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Publication numberUS4477766 A
Publication typeGrant
Application numberUS 06/352,063
Publication dateOct 16, 1984
Filing dateFeb 24, 1982
Priority dateFeb 26, 1981
Fee statusPaid
Publication number06352063, 352063, US 4477766 A, US 4477766A, US-A-4477766, US4477766 A, US4477766A
InventorsYoshio Akita, Takanori Teshima, Koshi Torii, Toshinori Maruyama
Original AssigneeNippondenso Co., Ltd.
Export CitationBiBTeX, EndNote, RefMan
External Links: USPTO, USPTO Assignment, Espacenet
Apparatus for controlling electric generation for vehicles
US 4477766 A
Abstract
An apparatus for controlling electric generation for vehicles for use in an electric generating apparatus for a vehicle having a battery comprising a generator and an electric generation display device comprises: a first comparator circuit for comparing a detection value of the battery voltage with a first reference control voltage so as to charge the battery appropriately; an electric generation display control circuit for driving the electric generation display device in response to an output signal of a second comparator circuit for comparing a detection value of an electric generation voltage of the generator with a second reference control voltage; a third comparator circuit for comparing the detection value of the electric generation voltage of the generator with a third reference control voltage which is higher than the second reference control voltage; and means for driving an exciter circuit of the generator which receives the output signals of the first and third comparator circuits and operates to drive the exciter circuit only in at least one of the cases where the detection value of the battery voltage is lower than the first reference control voltage and where the detection value of the electric generation voltage of the generator is lower than the third reference control voltage, respectively. The use of this electric generation control apparatus for vehicles makes it possible to prevent the electric generation display device from malfunctioning to display a state of no electric generation in spite of a continuing electric generating operation of the generator.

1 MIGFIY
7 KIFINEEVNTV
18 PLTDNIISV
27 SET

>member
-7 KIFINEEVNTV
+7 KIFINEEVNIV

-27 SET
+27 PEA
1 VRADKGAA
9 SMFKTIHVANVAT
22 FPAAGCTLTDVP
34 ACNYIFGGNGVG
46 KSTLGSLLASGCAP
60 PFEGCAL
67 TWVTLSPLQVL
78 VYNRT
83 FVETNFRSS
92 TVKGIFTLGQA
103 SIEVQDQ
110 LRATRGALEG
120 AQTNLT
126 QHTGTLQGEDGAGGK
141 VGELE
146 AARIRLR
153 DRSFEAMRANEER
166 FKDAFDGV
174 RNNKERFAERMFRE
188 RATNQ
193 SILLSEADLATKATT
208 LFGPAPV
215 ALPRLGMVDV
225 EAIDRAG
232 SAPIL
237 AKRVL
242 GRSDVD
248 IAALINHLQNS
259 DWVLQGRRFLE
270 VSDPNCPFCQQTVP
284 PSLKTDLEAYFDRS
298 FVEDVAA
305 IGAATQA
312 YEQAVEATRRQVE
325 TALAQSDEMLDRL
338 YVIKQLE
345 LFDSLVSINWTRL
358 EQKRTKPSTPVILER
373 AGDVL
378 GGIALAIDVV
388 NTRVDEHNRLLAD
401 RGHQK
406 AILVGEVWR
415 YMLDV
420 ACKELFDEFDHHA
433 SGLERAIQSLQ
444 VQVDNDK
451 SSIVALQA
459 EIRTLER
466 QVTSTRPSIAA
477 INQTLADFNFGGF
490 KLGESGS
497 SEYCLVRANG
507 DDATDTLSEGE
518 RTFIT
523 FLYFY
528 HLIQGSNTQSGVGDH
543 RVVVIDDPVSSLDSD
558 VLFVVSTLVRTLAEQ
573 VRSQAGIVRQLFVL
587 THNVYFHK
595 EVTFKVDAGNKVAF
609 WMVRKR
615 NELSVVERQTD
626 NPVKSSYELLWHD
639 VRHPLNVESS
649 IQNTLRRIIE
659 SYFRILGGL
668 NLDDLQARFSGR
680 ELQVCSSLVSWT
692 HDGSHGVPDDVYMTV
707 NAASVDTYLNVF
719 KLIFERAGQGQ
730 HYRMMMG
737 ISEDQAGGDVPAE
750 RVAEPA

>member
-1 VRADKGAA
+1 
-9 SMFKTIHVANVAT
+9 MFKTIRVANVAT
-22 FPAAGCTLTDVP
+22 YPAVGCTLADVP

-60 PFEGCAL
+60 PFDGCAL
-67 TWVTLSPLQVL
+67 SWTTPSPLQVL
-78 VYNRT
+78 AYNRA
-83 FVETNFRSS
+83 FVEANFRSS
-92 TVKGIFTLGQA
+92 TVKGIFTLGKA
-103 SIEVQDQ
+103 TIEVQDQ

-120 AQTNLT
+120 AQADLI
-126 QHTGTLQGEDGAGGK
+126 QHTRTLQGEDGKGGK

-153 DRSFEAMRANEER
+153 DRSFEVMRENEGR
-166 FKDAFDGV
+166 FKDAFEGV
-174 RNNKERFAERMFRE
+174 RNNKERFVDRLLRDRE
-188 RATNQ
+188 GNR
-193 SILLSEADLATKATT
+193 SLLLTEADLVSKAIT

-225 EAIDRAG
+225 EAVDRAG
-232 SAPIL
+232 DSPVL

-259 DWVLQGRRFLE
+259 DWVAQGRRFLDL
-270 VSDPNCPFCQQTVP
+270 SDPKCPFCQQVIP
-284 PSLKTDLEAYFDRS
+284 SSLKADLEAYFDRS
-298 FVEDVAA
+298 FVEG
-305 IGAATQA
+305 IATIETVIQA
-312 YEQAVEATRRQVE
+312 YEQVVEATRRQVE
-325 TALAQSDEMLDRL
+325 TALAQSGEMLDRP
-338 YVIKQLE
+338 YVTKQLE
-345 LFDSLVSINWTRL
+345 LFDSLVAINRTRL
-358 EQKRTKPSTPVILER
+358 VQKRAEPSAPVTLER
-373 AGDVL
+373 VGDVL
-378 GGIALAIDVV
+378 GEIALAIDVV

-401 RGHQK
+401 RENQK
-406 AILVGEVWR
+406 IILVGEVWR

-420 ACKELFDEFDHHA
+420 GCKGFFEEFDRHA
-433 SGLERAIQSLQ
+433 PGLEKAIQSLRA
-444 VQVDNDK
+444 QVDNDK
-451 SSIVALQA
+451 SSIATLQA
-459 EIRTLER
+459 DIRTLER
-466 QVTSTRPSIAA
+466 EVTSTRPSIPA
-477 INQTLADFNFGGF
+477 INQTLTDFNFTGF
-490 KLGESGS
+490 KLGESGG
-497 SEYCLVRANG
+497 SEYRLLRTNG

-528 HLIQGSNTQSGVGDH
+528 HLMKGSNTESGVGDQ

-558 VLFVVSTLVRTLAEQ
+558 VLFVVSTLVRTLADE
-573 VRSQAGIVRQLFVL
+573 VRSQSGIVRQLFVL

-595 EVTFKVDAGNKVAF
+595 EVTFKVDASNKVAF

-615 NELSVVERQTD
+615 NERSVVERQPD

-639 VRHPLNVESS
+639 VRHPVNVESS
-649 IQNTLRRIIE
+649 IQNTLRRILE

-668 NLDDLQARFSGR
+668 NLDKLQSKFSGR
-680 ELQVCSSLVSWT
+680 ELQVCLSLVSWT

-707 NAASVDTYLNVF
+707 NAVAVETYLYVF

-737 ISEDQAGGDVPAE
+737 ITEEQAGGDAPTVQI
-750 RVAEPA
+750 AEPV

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Claims(5)
We claim:
1. An apparatus for controlling electric generation for vehicles for use in an electric generating apparatus for a vehicle having a battery comprising a generator and an electric generation display device, said electric generation control apparatus comprising:
a first comparator circuit for receiving a detection value of a voltage of said battery and a first referenence control voltage, comparing both input signal voltages with each other and producing a comparison output signal;
an electric generation display control circuit comprising a second comparator circuit for receiving a detection value of an electric generation voltage of said generator and a second reference control voltage, comparing both input signal voltages with each other and producing a comparison output signal, and a driver circuit having an input terminal connected to an output terminal of said second comparator circuit and an output terminal connected to said electric generation display device for driving said electric generation display device in response to the comparison output signal from said second comparator circuit;
a third comparator circuit for receiving the detection value of the electric generation voltage of said generator and a third reference control voltage higher than said second reference control voltage, comparing both input signal voltages with each other and producing a comparison output signal; and